Hello everyone. You are reading a somewhat Special edition of The Prime Cut here at TBL. Today I will be talking about a subject that many people have discussed and have given their opinions on — Steve Austin walking out of the WWE. I’ve waited a long time to do this column, and I waited on purpose. I simply believe that this type of column should be written after time, when the impact of such a huge move can be felt and well appreciated and observed. I think that enough time has passed by for me to share your thoughts with you. This column will focus more on whether or not Steve Austin was right about his decision and what the consequences were. Before I start, I just want to say a quick Thanks to everybody who sent me an e-mail last week, after my “RAW is Triple H” column. I was pleasantly surprise to see that I got a lot of feedback. I responded to everyone as well. Well, thank you, and feel free to write me at any time with any feedback you have or anything on your mind. I always write back. Oh and as far as Triple H goes, out of all the e-mails I received, not one person disagreed with my views, which cannot be good news for The Game. On to some serious issues…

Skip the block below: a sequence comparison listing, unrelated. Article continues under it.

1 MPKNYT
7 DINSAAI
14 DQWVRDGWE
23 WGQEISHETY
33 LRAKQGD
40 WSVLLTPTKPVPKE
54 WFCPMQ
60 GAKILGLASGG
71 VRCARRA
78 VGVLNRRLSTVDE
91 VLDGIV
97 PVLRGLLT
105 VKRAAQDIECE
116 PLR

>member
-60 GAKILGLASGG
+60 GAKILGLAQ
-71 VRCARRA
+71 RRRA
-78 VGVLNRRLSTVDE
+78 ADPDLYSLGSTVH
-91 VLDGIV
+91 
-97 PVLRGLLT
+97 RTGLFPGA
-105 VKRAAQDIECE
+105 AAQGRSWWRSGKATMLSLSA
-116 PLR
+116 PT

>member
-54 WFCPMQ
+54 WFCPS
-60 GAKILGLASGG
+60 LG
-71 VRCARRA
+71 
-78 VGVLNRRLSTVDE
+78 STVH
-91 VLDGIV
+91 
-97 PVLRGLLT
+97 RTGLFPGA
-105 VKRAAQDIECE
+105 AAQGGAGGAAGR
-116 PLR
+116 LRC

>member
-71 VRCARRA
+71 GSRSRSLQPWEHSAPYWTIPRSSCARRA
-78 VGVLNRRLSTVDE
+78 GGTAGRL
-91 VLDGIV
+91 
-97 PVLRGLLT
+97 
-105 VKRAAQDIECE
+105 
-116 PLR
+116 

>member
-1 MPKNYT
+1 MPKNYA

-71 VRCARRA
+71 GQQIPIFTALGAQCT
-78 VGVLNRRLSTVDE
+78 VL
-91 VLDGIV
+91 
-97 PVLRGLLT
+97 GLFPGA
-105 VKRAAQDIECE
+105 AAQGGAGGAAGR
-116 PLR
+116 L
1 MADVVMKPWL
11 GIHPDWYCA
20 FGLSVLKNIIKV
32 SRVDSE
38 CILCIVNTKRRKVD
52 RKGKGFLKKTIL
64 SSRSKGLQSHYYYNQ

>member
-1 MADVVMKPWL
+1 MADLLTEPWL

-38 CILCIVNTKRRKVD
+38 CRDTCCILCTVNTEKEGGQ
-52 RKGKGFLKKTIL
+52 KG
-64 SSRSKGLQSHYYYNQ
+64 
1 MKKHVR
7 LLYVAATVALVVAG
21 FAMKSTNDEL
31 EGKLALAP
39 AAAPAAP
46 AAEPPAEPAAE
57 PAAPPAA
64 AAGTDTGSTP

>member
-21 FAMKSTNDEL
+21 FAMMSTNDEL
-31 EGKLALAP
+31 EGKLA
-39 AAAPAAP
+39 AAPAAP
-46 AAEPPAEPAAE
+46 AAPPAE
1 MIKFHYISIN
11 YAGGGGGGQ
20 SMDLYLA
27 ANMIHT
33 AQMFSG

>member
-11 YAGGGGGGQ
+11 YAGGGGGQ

No matter how you look at it, 2001 was the year of Stone Cold Steve Austin. Sure he’s been headlining events for a long time now, but he seemed to be stronger than ever in 2001. He was voted the Superstar of the year both by WWF (back then) fans as well as the company itself. That was indeed the truth. Returning after his neck surgery, Steve Austin won the Royal Rumble in January. He was in the midst of a bloody and brutal feud with Triple H, the Cerebral Assassin who was behind the “car accident” at Survivor Series years earlier, which took Austin “out” as we were told. The two men definitely had an awesome feud that saw them carry most of the events in the end of 2000 and the beginning of 2001. Austin was the top man on the card. Besides being that, he also won a spot at the main event at WrestleMania X7 by winning the Royal Rumble match. The WWF Championship was currently held by Kurt Angle.
At No Way Out 2001, Triple H and Steve Austin sealed the deal on their feud in an incredibly brutal 2 out of 3 falls match with stipulations added to the second and third fall being a Street Fight and a Cage Match. Steve Austin settled his feud with The Game, and even though he lost, he had to move on to other things. Meanwhile, The Rock defeated Kurt Angle at No Way Out to regain his WWF Championship and the world was set for another Steve Austin vs. The Rock showdown, a match which we hadn’t seen for a while.